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Clients 'unprepared' for anti-bribery compliance

One in two companies failing to meet due diligence requirements  

26 September 2013

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By Manju Manglani, Editor (@ManjuManglani)

International companies have “disturbing gaps” in anti-corruption compliance, according to recent research.

It found that only half of the 300+ international companies surveyed have procedures in place to conduct background and reputation checks on business associates in local and foreign markets.

Just over a third of respondents do not have formal policy statements forbidding bribes, while almost half do not have policies or statements banning ‘facilitation payments’.

Published in International Business Attitudes to Corruption, the research findings are based on a survey of 316 general counsel and senior in-house lawyers at some of the largest companies in the world.

Failures in internal risk management

Worryingly, 13 corporate counsel respondents said there was a 90 to 100 per cent chance that their organisation would be required to investigate a suspected violation of anti-bribery laws involving an employee in the next two years. A further 60 organisations said this was ‘somewhat likely’, while just under a third said it was ‘very unlikely’.

Operational bribes were cited as a main cause of concern by 58 per cent of respondents, while 29 per cent cited the ‘classic’ risks associated with business development (such as demands for bribes to secure contracts) as a key concern.

However, the majority of respondents (91 per cent) said their organisations do not have specialised anti-corruption training for employees in high-risk areas. Almost three quarters have no anti-corruption training programmes in general.

In addition, only 40 per cent have confidential whistleblowing hotlines for employees to report concerns related to corruption.

“Resisting demands for small bribes requires a combination of concerted top-level leadership, and day-to-day ground-level determination and ingenuity,” the report says. “This is likely to be a major challenge for years to come.”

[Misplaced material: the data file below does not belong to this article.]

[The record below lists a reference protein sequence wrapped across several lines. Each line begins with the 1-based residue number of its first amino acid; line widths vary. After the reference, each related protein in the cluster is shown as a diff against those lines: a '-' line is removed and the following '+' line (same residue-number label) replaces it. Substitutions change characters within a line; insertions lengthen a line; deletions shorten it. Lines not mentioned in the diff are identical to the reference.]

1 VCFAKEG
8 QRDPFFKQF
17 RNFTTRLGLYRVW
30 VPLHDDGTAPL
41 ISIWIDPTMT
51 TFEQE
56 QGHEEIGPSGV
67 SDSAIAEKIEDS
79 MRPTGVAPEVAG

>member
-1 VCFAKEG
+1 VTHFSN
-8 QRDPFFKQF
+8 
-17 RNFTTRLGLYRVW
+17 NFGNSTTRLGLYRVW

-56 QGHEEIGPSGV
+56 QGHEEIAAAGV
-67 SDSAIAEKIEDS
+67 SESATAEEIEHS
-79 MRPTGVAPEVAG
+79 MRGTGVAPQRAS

Investigating suspected violations

Dealing with local data protection laws was cited by 54 per cent of corporate counsel as their biggest challenge when conducting cross-border investigations into suspected corruption.

Two thirds said they expect data protection laws to have an increasing impact on their companies in the next year or two.

Fifty-six per cent said the challenges associated with collecting data would affect their organisations over the next two years, while 66 per cent said they expect the need to move data across borders to increase.

Reporting violations to regulators

The survey found an increased appetite among corporate counsel to report suspected corruption to regulators.

More than two thirds of respondents said there were more likely to report suspected bribery involving an employee to regulators than in the past.

Just over half said they would report a suspected bribe to regulators before conducting an investigation, even if the details were uncertain.

Less than a third said they would investigate the suspicion first and only self-report it if the violation was confirmed. Fifteen per cent said they would follow the same process, but would only report the confirmed violation if it was likely to be discovered by regulators.

“It will usually be wiser to conduct the investigation first, with a view to gathering the maximum amount of information as quickly as possible, and then report once the situation is clearer,” the report suggests.

“As soon as companies self-report, they lose control over the investigation.”

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